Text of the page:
'Star Wars: The Last Jedi' Will Reveal Rey's Parents But Not the Whole Story

Friday, 11 August 2017 - 7:38PM
Star Wars
Star Wars: The Last Jedi
Friday, 11 August 2017 - 7:38PM
'Star Wars: The Last Jedi' Will Reveal Rey's Parents But Not the Whole Story
Lucasfilm
Without a doubt, the single most infuriating part of waiting the two years in between Star Wars:The Force Awakens and The Last Jedi is the pointless and frankly annoying "Mystery Box" that J.J. Abrams used to seal away the identity of Rey's parents.

This is a non-question. It shouldn't be something that any of us should have to wonder about. Unless The Last Jedi is entirely structured around a parental reveal so shocking and unexpected that literally no Star Wars fan could have guessed it over the past year and a half, this mystery only serves as a marketing gimmick to keep audiences endlessly debating The Force Awakens until such a time as the next movie in the series hits theaters.

That's why it's an absolutely fantastic relief to hear that no, don't worry, Lucasfilm isn't going to leave us hanging for another two years. According to Rian Johnson, The Last Jedi will definitely settle the question of who Rey's parents are. But the movie won't give us all the answers, because of course not.

In an interview with Entertainment Weekly, Johnson said:

Opening quote
To me, it's important insofar as it's important to her, and I think it's important to her in terms of what is her place in all of this? What's going to define her in this story? She was told in the last movie that the answer's not in the past; it's looking forward. But she's showing up on this island to talk to this hero from the past.
Closing quote


Daisy Ridley also has some interesting commentary to give on this issue, which seems to contradict an earlier report she gave on the film:

Opening quote
You can always look for answers and that doesn't mean that the rest of your life is so easy. It's not like, oh, I know who my parents are so now everything falls into shape, especially in the Star Wars world. Yes, it would potentially change her mind, or at least give her a little bit more peace in moving forward. But ultimately what's coming is coming, and whatever abilities she has are there. So, personally, I think it's less important than even she may think."
Closing quote


Whelp, sounds like the identity of Rey's parents isn't exactly going to shape the movie as a whole - it's an unimportant issue that's tagged onto the side simply in order to appease the poor fans who've been trapped in an endless spiral of theories and debates for the last year and a half. It also sounds suspiciously like the future holds yet more Mystery Boxes (as Abrams likes to call them) as Rey learns about her parents, but then finds herself with plenty more questions that need to be solved.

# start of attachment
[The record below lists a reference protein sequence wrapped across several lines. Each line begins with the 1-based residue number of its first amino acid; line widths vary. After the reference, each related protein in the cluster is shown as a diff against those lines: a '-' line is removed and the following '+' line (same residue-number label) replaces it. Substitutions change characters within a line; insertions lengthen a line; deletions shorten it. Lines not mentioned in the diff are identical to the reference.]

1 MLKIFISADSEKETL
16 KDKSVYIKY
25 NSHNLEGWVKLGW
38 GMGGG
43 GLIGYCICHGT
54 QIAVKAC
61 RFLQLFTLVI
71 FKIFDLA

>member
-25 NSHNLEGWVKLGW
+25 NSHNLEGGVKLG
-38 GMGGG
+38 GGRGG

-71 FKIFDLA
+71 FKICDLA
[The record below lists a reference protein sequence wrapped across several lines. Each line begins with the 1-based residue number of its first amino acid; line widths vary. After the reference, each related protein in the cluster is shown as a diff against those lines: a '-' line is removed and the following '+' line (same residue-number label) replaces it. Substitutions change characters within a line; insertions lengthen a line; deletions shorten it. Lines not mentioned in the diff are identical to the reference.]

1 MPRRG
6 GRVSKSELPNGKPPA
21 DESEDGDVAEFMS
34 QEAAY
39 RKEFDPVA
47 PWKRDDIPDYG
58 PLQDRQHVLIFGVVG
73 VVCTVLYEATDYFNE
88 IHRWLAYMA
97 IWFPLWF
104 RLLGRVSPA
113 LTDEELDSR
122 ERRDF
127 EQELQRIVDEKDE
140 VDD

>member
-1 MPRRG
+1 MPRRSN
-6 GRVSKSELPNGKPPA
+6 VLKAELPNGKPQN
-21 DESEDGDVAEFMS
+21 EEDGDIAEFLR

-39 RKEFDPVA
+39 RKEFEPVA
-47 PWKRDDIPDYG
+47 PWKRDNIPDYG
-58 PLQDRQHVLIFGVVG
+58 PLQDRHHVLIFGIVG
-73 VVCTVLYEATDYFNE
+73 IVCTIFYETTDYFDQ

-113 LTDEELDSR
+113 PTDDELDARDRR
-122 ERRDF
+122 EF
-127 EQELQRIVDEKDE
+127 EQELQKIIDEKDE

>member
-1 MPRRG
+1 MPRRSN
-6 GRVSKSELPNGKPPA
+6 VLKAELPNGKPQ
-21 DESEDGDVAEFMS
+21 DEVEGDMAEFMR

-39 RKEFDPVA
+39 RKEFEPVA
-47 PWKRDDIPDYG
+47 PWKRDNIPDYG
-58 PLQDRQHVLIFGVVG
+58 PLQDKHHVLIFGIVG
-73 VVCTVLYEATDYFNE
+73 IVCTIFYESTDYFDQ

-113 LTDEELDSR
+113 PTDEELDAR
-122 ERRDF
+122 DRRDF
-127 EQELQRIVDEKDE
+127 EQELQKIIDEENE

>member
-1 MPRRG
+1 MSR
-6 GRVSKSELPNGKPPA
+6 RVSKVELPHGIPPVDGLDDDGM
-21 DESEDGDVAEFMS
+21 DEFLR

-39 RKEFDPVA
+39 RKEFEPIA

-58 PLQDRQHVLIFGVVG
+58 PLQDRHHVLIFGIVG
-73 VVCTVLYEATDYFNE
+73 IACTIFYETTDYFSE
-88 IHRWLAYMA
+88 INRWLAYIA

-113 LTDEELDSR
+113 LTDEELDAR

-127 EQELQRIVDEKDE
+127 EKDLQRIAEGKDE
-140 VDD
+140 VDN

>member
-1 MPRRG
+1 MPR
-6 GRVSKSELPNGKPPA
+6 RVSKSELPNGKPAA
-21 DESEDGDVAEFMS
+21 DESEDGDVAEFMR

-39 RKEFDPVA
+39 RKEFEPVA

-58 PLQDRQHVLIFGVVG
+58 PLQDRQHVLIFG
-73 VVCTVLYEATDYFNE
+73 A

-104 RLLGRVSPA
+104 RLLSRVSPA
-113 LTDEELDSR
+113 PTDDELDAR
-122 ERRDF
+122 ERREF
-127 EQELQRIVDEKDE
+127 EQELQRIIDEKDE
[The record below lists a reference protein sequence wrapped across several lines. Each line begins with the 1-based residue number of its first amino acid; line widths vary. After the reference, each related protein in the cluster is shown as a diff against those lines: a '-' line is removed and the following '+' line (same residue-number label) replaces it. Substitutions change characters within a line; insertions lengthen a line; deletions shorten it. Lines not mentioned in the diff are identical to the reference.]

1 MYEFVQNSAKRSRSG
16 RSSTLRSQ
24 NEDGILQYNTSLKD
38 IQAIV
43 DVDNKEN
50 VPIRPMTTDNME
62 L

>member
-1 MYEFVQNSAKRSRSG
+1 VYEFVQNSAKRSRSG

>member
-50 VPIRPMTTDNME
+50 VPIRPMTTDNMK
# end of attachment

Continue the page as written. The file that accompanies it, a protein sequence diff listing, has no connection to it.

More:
In truth, it wouldn't be surprising if even Lucasfilm had known who Rey's parents were when The Force Awakens was being made - this stinks of the kind of "watch for the later payoff" nonsense that has made JJ Abrams so successful as a filmmaker despite a complete and total lack of original ideas. Where the original Star Wars trilogy revolves around a second act twist that's one of the most iconic reveals in history, Disney's trilogy instead makes a big promise at the start, even though the series can't possibly deliver a meaningful and satisfying form of closure that's going to appease fans.

At least one good thing comes out of this - if Rian Johnson has structured The Last Jedi so that the big parental reveal doesn't have a huge impact on the narrative, at least that's one area in which the movie won't be directly copying The Empire Strikes Back in the way The Force Awakens was a remake of A New Hope.

Hopefully that means that whatever big moment becomes the lynchpin of the series, it won't be another big Mystery Box that'll leave audiences scratching their heads and wondering what's going on.

Star Wars: The Last Jedi comes out December 15, 2017.
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